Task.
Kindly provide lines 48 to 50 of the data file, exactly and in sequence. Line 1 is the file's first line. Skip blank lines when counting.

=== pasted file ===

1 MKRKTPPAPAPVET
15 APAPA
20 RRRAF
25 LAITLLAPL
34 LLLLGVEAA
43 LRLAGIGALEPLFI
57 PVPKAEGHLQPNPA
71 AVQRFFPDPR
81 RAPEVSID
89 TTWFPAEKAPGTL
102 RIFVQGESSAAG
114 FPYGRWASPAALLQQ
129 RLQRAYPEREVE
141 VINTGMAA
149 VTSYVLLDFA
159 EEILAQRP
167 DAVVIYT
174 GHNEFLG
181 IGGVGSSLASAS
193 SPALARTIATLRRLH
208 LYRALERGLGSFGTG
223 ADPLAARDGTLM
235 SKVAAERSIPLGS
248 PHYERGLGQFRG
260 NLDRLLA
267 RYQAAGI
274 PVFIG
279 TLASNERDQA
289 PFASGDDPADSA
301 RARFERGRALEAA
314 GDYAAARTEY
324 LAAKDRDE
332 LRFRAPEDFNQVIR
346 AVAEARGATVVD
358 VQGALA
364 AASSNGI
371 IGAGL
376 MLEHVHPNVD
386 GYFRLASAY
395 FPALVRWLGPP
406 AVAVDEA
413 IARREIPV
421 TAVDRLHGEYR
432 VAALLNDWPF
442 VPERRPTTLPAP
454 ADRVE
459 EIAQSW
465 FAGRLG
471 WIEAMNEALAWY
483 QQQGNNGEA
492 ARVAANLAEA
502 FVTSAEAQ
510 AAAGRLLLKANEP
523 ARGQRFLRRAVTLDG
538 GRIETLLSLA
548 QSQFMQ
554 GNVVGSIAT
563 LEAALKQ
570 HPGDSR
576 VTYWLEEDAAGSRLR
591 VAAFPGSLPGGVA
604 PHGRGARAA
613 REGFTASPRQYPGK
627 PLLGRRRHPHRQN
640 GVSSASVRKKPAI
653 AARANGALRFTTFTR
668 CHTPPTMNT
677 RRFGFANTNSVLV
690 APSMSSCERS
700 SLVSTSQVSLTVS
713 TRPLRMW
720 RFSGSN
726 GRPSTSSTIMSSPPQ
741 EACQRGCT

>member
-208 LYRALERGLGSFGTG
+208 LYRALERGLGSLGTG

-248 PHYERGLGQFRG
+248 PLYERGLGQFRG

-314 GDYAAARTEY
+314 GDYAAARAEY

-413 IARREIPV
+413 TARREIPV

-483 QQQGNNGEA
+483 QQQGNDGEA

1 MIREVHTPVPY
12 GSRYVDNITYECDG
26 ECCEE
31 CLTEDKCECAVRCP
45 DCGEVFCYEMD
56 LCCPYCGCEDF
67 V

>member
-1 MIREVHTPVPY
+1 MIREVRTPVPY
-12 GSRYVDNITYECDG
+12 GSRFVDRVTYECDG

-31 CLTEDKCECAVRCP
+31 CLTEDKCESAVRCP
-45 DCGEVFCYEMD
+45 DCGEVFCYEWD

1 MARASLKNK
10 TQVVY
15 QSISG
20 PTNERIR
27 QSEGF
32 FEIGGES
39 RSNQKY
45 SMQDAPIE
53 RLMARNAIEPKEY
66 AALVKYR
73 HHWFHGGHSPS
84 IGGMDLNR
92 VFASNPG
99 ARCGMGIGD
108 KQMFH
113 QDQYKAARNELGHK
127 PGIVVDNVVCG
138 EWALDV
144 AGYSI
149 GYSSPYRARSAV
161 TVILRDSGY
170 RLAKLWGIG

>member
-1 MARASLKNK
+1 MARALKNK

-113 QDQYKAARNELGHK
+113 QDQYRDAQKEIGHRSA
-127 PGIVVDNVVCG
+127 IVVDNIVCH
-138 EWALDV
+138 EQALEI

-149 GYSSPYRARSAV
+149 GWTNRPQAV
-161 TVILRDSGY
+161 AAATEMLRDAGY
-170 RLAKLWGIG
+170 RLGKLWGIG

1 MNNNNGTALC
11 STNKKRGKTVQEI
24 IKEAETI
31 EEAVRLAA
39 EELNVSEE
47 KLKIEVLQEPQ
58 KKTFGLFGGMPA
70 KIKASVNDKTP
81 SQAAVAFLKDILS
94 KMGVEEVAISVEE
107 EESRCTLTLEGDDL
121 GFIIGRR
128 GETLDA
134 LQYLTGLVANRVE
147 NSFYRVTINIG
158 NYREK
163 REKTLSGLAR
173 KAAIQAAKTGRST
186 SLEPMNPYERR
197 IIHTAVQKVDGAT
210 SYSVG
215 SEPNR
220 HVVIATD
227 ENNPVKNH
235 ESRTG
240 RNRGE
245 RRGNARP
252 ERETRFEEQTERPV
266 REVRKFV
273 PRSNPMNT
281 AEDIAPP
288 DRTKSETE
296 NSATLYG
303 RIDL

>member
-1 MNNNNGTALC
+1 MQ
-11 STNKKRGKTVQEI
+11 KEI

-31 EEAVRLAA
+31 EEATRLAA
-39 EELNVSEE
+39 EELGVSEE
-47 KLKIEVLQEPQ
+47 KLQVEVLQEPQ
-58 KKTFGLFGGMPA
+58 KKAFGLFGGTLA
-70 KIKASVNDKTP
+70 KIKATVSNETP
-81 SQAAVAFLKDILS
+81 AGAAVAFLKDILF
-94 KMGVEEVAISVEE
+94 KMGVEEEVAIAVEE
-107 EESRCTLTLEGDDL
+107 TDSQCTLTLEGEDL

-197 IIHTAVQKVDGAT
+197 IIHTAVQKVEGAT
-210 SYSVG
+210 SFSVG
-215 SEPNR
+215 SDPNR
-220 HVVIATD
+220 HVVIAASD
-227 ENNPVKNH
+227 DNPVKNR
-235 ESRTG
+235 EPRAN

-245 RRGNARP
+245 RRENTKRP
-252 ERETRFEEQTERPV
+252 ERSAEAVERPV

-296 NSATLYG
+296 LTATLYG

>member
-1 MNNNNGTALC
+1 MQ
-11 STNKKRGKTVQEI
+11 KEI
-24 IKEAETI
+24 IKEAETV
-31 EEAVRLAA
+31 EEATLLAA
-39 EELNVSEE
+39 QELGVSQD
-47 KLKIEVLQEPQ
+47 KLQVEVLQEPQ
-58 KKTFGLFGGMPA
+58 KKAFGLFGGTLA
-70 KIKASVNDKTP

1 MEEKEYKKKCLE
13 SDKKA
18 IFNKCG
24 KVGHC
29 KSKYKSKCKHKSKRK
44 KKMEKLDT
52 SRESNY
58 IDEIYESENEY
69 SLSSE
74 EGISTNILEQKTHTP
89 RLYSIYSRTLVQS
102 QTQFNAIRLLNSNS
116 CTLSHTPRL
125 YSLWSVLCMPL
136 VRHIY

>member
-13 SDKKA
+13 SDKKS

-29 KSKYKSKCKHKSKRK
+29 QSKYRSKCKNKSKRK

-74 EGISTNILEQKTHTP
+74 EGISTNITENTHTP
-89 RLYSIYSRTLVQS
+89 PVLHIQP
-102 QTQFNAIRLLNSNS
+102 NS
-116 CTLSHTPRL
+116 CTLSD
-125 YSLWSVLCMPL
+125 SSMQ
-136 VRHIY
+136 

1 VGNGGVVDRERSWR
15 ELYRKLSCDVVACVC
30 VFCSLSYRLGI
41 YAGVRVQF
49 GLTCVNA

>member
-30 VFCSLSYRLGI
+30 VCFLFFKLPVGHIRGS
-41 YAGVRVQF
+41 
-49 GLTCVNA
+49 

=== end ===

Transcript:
465 FAGRLG
471 WIEAMNEALAWY
483 QQQGNNGEA